There’s a myriad of articles about interview tips, etiquette and the like out there all geared to the interviewee and how they should prepare and conduct themselves. Conversely, very little exists from the interviewers perspective.
Whilst some interviewers have refined their interview style over many years, others are newer to being on the other side of the hiring table. Either way, without good preparation and structure (sometimes the most seasoned interviewers are the worst culprits), you may not get everything out of the interview that you needed to in order to make an informed decision. Best case, you’ll need to pick this up at a further meeting, which may delay the process and risk losing the candidate. Worst case, you make the wrong hiring decision, which has a significant impact on your teams and the business.
To avoid these pitfalls and help facilitate the best possible hiring decisions, here are our top tips for how to prepare for and conduct a job interview – from the other side of the desk:
1. Prepare a selection of questions that relate to the responsibilities of the job. Use either the job description or a compilation of the key areas of the proposed remit to produce a list of questions that will provoke a response to confirm (or dispute) that the interviewee possess the required capabilities.
2. Include a number of behavioural questions, such as "describe a situation that showed your team spirit..." Encourage specific examples of past performance that will substantiate previous successes and offer insight regarding their future behaviour.
3. Review the candidate's CV ahead of the interview. Although this seems obvious, if you’re short on time it may be forgotten and a last minute print-out taken in to the interview does not sufficiently class as preparation – you need time to digest background and work history as this will inevitably shape your line of questioning and what you’re keen to explore during the interview. It’s also important for your candidate to feel that you have taken the time to ensure a productive interview. In a talent led market interviews are a two way process so it’s essential candidates don’t feel like their presence is impeding your day and other more pressing matters.
4. Outline the structure of the interview for the candidate. Give a brief description of the business and outline the duties of the role before you begin questioning the candidate. Let them know that you will talk through their background and experience and that they’ll have an opportunity to ask you any questions they may have. It seems a small thing, but setting up the parameters of the interview will keep you both focused and allows the candidate to have an idea of what to expect.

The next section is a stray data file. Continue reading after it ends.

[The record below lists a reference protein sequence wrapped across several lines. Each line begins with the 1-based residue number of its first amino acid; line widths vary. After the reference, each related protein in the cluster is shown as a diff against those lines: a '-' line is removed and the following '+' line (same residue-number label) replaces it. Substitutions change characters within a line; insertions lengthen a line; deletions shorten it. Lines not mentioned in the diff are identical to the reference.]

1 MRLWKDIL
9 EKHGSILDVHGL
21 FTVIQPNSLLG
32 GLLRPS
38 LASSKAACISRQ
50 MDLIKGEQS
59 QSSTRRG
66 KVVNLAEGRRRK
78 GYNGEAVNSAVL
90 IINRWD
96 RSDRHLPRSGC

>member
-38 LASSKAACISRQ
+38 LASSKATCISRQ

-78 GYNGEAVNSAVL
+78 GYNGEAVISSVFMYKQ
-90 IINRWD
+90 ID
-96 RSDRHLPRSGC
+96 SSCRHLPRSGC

5. Don't talk too much during the interview – it’s an easy trap to fall in to, but the general rule is that interviewers should talk for less than half of the time. It’s important to allow candidates time to describe their skills, qualifications and fit for the role and your questions should be geared to getting the most out of them as possible, without inadvertently talking more than they are (believe us, it’s an easy trap to fall in to).
6. Put candidates at ease by offering them a drink, introducing yourself & anyone else joining you, enquiring about their journey etc. (this last point is actually useful information as well as being polite small talk). Always make sure you keep to the interview time arranged and don’t leave candidates waiting way beyond the scheduled time – this comes back to the point about creating the right impression in a talent led market. If it’s been a positive meeting it’s always worth considering giving the candidate a tour of the office, allowing them an opportunity to speak with prospective colleagues and to get a feel for the environment.
7. Observe nonverbal signals such as eye contact and appropriate dress and remember the candidate is observing yours too. Ensure your tone of voice is professional, that you remain focused throughout the interview (so no checking your phone/emails) and that the candidate leaves with a good impression of the business and the team ethos.
8. Keep conversation polite and work-related. If you build a quick and pleasant rapport with the candidate, be mindful of your line of questioning because if things run the risk of becoming too informal, you may make a hiring decision based on the likability of the candidate as opposed to their ability to do the job well. A degree of informality can, however, be useful as when candidates relax, it often unearths other aspects of their personality/background that aid with your decision making process. The important thing is to keep things balanced and in perspective.